Same-sex civil unions had already been legalized in four Argentine cities, although those arrangements are not equivalent to gay marriage, which typically implies the right to adopt children and inherit wealth from one’s spouse.
Seeking full rights, eight gay and lesbian couples had secured court rulings allowing them to unite in matrimony, although some of those civil marriages were subsequently nullified.
Buenos Aires’ Civil Union law, which was approved in late 2002, was the country’s first legislation on the matter and the first recognition of gay couples in Latin America.
Mexico City’s legislature legalized same-sex marriage last December, but Argentina is the only Latin American country where gay marriage is now permitted nationwide.
BUSINESS TO CAPITALIZE ON REFORMS
Meanwhile, Argentine businesses catering to gay clients enthusiastically are awaiting a new boost to their profits.
If Argentina, and Buenos Aires in particular, was already a mecca for gay tourism, now business owners in the sector foresee an increase in the arrival of gay visitors, known for their free-spending ways.
“I expect a very positive impact because all my businesses are geared for the gay market. And, of course, a lot of foreign couples will be coming here to get married,” German Arballo, whose holdings include short-term rental properties, wineries and wine shops, told Efe.
He said that in Argentina – which in the first five months of the year welcomed close to a million visitors who spent roughly $1 billion – almost two out of every 10 tourists are gay.
“Buenos Aires replaced Rio de Janeiro as Latin America’s most important city for gay tourism. With the law that allowed civil marriages in Buenos Aires, the influx of gay tourism had already risen to 15% of the total number of tourists, and now that proportion has gone up to almost 18%,” Arballo said.
Brazilians, Americans and Europeans are the majority among gay travelers who choose Argentina, not only for its gay-friendly atmosphere but for the favorable exchange rate.
“The gay tourist spends more and in Argentina even more because the peso is very cheap in relation to the dollar and the euro,” said Arballo, who will use the novelty of the new marriage law to promote his Pilot Gay Wines, which he makes in his own boutique wineries in the provinces of La Rioja and Mendoza.
In his advertising campaign, the vintner will give away to gay couples who marry in Argentina his brand of wines and champagne for the toast at the registrar’s office.
Dario Tamanini, one of the few wedding planners in Argentina specializing in gay nuptials, is getting ready for a boom in his work; on the same day the law was approved authorizing same-sex marriages, he got 10 calls from committed couples interested in organizing their weddings.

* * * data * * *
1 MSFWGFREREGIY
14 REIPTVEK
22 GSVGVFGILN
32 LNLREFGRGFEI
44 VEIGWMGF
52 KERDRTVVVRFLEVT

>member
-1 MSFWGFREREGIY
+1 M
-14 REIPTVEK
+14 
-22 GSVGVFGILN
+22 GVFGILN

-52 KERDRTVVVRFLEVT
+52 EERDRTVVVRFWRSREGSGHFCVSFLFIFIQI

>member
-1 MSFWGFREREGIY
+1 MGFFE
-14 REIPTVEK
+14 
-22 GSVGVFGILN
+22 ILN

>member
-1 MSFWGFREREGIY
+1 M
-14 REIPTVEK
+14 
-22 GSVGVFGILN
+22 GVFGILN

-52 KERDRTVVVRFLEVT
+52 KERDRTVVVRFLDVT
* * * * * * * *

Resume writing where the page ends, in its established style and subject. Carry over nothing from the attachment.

“We began last year planning commitment ceremonies for gay friends, who were afraid to hire traditional events companies,” Tamanini, who with two partners founded the company in the very conservative central city of Cordoba, said.
Now that the unions will be legal, Tamanini promises to organize weddings that are “unique and divine,” whether a simple affair in the couple’s house or on a ranch, with the couple arriving in a venerable horse-drawn carriage.
For the honeymoon, gay couples can go for the classic just-married destination in Argentina: Bariloche in the south, a romantic spot surrounded by peaks and pure mountain air.
The first gay-tourism agency in Bariloche has already begun promoting its “Honeymoon Patagonia” touristic package, which promises “hot bubbly jacuzzis” from which new couples “can enjoy to the maximum the panoramic view and all the region of the Lakes of the South.”
They have not as yet sold any honeymoon vacations, but Bariloche Gay Travel expects sales to shoot up as a result of the new statute.
“We’ve had several people asking for information, and now that gay marriage has been legalized we expect to get more contacts related to that package,” owner Cristian Signorelli told Efe.
For Juan Ignacio Riafrecha, manager of the Axel Hotel of Buenos Aires, the first luxury hotel for the gay segment in the Argentine capital, it is still early to quantify how much gay tourism will grow following the approval of the law, but he takes for granted its positive impact because it strengthens the city’s gay-friendly image.
“With this law, Argentina will be in the spotlight and that will have an effect on the tourism sector. We’re going to get something out of all this,” he said.